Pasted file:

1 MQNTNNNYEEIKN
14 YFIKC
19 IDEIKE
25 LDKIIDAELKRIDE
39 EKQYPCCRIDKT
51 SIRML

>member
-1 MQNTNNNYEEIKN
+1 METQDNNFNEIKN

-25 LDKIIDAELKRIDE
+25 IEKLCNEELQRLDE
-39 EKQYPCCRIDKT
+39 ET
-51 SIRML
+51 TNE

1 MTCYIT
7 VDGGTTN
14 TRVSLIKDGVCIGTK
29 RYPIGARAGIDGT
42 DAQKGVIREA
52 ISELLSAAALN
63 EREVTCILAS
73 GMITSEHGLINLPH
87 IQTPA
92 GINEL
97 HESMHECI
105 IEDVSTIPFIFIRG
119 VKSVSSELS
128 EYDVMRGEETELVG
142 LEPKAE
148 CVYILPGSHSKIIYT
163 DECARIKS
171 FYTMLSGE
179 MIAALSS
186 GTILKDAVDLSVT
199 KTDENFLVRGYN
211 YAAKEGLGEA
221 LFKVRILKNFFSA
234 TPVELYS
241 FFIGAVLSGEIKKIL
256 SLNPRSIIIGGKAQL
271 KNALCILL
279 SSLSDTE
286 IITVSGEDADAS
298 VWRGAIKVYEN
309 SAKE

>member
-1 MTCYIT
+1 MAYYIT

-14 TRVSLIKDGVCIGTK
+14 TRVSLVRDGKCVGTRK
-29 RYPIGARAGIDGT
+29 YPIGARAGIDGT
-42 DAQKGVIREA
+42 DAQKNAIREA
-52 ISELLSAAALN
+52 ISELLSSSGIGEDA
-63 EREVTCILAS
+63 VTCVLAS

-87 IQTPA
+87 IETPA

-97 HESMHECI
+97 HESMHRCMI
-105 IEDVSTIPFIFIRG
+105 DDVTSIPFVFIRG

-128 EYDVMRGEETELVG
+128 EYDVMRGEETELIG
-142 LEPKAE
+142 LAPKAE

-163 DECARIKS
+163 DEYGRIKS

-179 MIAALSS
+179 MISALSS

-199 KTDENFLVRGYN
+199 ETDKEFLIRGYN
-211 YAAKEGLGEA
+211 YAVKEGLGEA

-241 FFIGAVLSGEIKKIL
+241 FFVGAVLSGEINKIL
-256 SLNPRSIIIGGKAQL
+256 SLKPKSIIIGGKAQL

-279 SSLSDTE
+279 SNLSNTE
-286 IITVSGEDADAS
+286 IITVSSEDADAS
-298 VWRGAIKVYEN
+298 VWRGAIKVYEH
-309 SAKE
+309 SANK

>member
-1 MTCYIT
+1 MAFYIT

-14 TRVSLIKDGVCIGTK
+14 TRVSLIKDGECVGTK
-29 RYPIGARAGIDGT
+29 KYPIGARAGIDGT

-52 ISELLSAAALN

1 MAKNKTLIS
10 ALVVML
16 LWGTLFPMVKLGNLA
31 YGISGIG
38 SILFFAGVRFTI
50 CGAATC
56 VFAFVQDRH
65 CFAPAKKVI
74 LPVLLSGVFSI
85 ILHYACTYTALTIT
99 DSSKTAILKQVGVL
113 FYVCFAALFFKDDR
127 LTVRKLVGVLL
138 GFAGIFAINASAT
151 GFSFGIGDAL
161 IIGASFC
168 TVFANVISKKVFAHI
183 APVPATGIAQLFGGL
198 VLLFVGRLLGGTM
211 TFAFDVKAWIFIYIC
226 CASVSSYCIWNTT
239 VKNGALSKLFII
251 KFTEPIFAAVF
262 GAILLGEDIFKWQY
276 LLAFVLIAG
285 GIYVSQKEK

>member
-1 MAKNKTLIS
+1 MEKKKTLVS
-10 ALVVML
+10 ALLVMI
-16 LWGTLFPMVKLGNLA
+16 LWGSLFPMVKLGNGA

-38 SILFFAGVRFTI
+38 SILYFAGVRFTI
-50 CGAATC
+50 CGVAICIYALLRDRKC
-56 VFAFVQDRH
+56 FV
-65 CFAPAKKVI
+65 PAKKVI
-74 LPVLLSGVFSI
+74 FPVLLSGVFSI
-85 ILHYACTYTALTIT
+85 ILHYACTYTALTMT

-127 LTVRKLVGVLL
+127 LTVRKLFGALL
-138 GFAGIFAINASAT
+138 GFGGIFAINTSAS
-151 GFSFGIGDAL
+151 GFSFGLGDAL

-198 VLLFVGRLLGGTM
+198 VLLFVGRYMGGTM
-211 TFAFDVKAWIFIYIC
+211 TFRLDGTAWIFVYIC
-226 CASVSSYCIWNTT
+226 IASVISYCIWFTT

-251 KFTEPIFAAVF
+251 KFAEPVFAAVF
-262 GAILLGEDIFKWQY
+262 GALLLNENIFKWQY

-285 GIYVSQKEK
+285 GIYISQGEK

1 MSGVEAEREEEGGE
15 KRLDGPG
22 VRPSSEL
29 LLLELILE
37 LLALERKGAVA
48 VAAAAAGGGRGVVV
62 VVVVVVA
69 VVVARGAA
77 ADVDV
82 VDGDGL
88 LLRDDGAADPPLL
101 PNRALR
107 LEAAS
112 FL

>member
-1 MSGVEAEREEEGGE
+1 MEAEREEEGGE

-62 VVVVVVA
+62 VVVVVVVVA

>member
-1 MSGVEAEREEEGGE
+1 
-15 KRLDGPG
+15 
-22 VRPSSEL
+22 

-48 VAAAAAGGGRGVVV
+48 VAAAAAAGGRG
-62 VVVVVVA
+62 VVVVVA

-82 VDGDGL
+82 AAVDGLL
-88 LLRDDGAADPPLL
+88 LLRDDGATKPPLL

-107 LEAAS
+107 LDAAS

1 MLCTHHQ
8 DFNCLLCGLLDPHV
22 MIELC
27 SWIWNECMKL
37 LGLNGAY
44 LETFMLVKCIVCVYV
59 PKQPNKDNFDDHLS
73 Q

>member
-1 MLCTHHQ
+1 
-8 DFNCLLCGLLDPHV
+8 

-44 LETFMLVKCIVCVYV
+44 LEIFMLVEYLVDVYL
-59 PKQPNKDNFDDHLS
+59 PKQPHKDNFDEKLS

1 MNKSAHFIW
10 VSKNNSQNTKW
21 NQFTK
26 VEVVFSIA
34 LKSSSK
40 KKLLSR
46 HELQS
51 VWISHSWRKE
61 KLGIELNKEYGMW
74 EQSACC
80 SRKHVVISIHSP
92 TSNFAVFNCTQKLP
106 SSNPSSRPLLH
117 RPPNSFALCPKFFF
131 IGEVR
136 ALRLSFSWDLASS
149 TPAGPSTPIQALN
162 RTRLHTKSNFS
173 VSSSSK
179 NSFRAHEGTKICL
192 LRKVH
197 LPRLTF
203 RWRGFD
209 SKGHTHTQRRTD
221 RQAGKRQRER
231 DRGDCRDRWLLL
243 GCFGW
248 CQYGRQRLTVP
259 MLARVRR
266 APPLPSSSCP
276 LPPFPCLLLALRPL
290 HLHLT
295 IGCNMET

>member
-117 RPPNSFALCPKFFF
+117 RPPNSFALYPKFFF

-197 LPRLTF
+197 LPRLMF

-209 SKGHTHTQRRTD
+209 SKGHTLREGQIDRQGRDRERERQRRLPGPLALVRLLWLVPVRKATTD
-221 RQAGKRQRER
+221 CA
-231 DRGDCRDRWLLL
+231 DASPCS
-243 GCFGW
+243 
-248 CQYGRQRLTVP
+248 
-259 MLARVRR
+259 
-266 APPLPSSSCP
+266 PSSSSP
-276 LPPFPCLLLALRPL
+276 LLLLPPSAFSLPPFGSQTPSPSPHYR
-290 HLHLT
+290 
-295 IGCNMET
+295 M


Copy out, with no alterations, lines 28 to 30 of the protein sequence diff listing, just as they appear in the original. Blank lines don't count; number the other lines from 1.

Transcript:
119 VKSVSSELS
128 EYDVMRGEETELVG
142 LEPKAE